Home » Big and Open Data Challenges in Earth Sciences
Big and Open Data Challenges in Earth Sciences
This Session is taking place on Day 1, 09 April 2013, 14:45-15:45pm
14:45 - 15:05pm
Image Information Mining for Exploration of Earth Observation Data: the Sentinel Challenges
Mihai Datcu (German Aerospace Center – DLR)
Collected Earth Observation data volumes are increasing immensely with a rate of several terabytes of data per day. With the current Earth Observation technologies, this figure will be soon amplified; the horizon is beyond zettabytes of data, as for instance with data from the Sentinel satellites that will soon be launched by the European Space Agency. The challenge is the exploration of this data and the timely delivery of focused information and knowledge in a simple understandable format. Therefore, search engines and data mining for Earth Observation are new fields of study that have arisen to seek solutions to automating the extraction of information from Earth Observation repositories and other related sources that can lead to knowledge discovery and the creation of an actionable intelligence.
15:05 - 15:25pm
Opening up Earth Observation Data using Scientific Database, Semantic Web and Linked Data Technologies
Manolis Koubarakis (National and Kapodistrian University of Athens)
We show how technologies from scientific databases, semantic web and linked geospatial data can unlock the potential of Earth Observation data by presenting a fire monitoring application that we developed in project TELEIOS. This application is currently operational in the National Observatory of Athens, and it has been used by civil protection agencies in Greece during the fires of the Summer 2013. TELEIOS is a recent European project that studies techniques and tools for scalable access to Big Earth Observation data and the development of related systems and applications.
15:25 - 15:45pm
Towards Ad-Hoc Analytics on Big Earth Data: the EarthServer Initiative
Peter Baumann (Jacobs University Bremen)
Mihai Datcu received the M.S. and Ph.D. degrees in electronics and telecommunications from the University Politehnica of Bucharest (UPB), Romania, in 1978 and 1986, respectively. In 1999, he received the title "Habilitation à diriger des recherches" in computer science from University Louis Pasteur, Strasbourg, France. Since 1981, he has been a Professor with the Faculty of Electronics, Telecommunications and Information Technology, UPB, working in signal/image processing and Electronic Speckle Interferometry. Since 1993, he has been a scientist with the German Aerospace Center (DLR), Oberpfaffenhofen, Germany. He is developing algorithms for analyzing Very High Resolution Synthetic Aperture Radar (VHR SAR) and Interferometric SAR (InSAR) data. He is engaged in research related to information theoretical aspects and semantic representations in advanced communication systems. Currently, he is Senior Scientist and Image Analysis research group leader with the Remote Sensing Technology Institute of DLR, Oberpfaffenhofen. Since 2011, he is also leading the Immersive Visual Information Mining research laboratory at the Munich Aerospace Faculty and is director of the Research Center for Spatial Information at UPB. He has held Visiting Professor appointments with the University of Oviedo, Spain, University Louis Pasteur and the International Space University, in Strasbourg, France, University of Siegen, Germany, University of Camerino, Italy, and the Swiss Center for Scientific Computing, Manno, Switzerland. From 1992 to 2002 he had a longer Invited Professor assignment with the Swiss Federal Institute of Technology, ETH Zurich. Since 2001, he has initiated and leaded the Competence Centre on Information Extraction and Image Understanding for Earth Observation, at ParisTech, Telecom Paris, a collaboration of DLR with the French Space Agency (CNES). He has been Professor holder of the DLR-CNES Chair at ParisTech, Telecom Paris. His interests are in information and complexity theory, stochastic processes, Bayesian inference, and Image Information Mining (IIM). He and his team have developed and are currently developing the operational IIM processor in the Payload Ground Segment systems for the German missions TerraSAR-X, TanDEM-X, and the ESA Sentinel 1 and 2. He is the author of more than 200 scientific publications, among them about 50 journal papers, and a book on number theory. He is a member of the European Image Information Mining Coordination Group (IIMCG) and of the Data Archiving and Distribution Technical Committee (DAD TC) of the IEEE Geoscience and Remote Sensing Society, and IEEE Fellow.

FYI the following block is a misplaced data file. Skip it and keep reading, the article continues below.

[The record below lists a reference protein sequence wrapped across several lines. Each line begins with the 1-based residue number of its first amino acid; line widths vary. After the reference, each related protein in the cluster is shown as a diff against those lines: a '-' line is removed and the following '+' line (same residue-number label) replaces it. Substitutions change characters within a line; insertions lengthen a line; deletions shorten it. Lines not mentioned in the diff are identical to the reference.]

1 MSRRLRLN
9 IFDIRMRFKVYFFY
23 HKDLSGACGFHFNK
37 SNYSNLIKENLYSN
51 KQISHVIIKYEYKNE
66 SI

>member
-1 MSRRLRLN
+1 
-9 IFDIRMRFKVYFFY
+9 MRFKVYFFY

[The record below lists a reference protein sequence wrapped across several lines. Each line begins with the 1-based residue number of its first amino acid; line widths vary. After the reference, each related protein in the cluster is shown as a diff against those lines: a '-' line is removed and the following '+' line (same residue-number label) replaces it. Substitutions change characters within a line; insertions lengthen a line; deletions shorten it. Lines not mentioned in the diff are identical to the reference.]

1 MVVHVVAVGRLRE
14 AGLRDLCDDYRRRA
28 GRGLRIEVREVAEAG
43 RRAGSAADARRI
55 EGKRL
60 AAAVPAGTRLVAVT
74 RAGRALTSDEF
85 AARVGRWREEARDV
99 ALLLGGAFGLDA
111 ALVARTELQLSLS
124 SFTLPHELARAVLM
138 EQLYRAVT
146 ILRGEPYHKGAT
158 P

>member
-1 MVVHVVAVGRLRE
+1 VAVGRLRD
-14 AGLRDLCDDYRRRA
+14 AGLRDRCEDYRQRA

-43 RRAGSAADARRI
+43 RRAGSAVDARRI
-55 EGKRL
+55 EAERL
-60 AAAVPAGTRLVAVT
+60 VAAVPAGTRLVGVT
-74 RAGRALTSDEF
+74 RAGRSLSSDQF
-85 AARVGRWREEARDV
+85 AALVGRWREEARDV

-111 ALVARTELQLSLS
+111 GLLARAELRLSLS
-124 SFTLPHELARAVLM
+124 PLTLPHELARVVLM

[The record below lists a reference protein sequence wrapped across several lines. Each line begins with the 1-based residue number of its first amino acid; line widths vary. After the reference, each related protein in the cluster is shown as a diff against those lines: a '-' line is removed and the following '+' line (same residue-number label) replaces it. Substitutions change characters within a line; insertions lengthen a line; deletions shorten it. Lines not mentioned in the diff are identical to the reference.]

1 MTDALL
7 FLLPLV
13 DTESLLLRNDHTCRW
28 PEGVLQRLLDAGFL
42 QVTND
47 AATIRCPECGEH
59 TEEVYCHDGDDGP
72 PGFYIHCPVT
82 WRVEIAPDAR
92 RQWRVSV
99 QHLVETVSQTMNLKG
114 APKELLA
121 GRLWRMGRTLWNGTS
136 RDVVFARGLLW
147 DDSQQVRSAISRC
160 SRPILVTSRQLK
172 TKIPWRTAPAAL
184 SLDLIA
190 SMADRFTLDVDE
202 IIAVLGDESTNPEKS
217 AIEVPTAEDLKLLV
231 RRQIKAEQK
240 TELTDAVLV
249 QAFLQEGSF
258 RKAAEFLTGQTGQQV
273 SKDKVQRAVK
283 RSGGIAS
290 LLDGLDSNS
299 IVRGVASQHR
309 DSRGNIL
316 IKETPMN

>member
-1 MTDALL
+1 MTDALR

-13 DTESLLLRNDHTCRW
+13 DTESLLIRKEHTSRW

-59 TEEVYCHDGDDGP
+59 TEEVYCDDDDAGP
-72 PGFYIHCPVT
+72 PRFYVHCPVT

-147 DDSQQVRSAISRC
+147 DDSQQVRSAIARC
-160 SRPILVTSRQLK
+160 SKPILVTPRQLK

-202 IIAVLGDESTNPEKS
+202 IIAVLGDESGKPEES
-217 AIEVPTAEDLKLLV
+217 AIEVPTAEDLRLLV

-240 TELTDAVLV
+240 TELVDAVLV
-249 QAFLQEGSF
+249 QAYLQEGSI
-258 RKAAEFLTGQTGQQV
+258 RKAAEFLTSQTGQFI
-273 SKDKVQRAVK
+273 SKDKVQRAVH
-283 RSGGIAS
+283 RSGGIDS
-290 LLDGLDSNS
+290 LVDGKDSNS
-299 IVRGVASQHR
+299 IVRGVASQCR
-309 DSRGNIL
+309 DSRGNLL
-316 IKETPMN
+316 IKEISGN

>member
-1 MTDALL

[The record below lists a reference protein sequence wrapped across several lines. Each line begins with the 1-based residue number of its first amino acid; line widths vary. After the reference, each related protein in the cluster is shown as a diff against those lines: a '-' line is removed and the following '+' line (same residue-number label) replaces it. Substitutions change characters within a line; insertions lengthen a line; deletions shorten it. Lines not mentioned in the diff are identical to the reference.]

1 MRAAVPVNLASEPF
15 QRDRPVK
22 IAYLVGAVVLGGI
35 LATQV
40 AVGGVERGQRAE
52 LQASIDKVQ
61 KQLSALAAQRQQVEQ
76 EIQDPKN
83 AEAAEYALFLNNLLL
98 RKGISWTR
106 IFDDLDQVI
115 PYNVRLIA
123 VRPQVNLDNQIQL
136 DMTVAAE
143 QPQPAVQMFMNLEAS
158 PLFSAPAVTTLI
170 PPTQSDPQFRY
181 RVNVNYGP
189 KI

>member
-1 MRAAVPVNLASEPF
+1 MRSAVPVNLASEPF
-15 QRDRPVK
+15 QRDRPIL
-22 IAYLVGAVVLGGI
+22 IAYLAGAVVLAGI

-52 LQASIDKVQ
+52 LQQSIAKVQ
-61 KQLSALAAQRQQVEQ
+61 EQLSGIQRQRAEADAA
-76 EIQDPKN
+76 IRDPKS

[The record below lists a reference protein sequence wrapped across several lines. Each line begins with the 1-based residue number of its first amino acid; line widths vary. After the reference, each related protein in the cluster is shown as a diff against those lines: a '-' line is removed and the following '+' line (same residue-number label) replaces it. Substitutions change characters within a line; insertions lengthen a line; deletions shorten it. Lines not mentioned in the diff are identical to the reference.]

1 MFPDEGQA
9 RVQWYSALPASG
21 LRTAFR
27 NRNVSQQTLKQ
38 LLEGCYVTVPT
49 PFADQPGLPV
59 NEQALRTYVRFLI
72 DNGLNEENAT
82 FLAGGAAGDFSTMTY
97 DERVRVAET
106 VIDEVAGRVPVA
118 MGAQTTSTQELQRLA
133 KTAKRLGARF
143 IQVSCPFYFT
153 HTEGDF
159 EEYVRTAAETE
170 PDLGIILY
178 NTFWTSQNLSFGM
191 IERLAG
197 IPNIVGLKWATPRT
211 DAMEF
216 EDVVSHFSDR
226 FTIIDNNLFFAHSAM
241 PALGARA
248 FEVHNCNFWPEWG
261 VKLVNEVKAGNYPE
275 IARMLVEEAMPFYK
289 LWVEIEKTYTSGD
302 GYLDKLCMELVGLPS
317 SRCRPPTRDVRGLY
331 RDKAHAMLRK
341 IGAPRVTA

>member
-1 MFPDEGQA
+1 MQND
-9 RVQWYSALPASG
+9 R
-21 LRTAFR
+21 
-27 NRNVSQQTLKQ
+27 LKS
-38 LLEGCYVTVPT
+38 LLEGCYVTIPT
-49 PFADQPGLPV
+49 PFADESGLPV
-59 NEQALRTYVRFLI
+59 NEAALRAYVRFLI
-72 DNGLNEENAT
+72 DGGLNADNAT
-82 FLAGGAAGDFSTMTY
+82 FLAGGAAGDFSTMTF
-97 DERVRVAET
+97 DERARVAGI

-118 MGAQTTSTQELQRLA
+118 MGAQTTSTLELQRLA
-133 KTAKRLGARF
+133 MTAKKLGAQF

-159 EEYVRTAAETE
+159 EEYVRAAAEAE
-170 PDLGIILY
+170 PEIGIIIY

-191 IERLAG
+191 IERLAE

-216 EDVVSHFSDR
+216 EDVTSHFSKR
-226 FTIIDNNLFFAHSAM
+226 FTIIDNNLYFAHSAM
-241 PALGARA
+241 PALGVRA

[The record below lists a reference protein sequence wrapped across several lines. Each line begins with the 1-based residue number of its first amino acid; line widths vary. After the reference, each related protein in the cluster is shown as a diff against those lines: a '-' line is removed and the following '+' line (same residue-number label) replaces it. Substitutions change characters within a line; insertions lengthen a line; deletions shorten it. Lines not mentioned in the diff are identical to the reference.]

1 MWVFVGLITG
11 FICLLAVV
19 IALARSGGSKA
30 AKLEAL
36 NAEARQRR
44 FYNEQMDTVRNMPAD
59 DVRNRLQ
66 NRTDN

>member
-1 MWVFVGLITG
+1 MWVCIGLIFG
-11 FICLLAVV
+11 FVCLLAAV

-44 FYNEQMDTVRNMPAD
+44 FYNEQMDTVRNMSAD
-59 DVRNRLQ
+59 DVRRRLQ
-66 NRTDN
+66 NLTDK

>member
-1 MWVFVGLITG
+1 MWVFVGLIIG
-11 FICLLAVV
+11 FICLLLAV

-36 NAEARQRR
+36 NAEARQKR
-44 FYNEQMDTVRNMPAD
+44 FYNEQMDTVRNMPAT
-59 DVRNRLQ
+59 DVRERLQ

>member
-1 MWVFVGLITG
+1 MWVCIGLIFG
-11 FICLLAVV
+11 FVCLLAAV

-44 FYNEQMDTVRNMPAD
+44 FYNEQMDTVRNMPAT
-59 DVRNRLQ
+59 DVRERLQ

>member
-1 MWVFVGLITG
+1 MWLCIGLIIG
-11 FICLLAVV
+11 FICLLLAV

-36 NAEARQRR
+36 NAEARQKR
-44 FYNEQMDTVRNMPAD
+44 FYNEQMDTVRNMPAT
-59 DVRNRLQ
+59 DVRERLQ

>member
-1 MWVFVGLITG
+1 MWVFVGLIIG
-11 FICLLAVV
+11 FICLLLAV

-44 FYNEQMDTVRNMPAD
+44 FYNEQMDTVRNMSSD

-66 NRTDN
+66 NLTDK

Manolis Koubarakis is a Professor in the Dept. of Informatics and Telecommunications, National and Kapodistrian University of Athens. He has published more than 120 papers that have been widely cited in the areas of Artificial Intelligence (especially Knowledge Representation), Databases, Semantic Web and Linked Data. His research has been financially supported by the European Commission, the Greek General Secretariat for Research and Technology and industry sources (Microsoft Research and British Telecommunications). He is currently co-ordinating project TELEIOS (http://www.earthobservatory.eu/) which is building a Virtual Earth Observatory using a combination of technologies based on Linked Data, Semantic Web (geospatial extensions of RDF and SPARQL) and Databases (array extensions of SQL). He also participates in Optique (http://www.optique-project.eu/), a recent European effort in the area of Big Data with application scenarios from the energy sector (Statoil and Siemens).
Peter Baumann (Jacobs University Bremen) - tba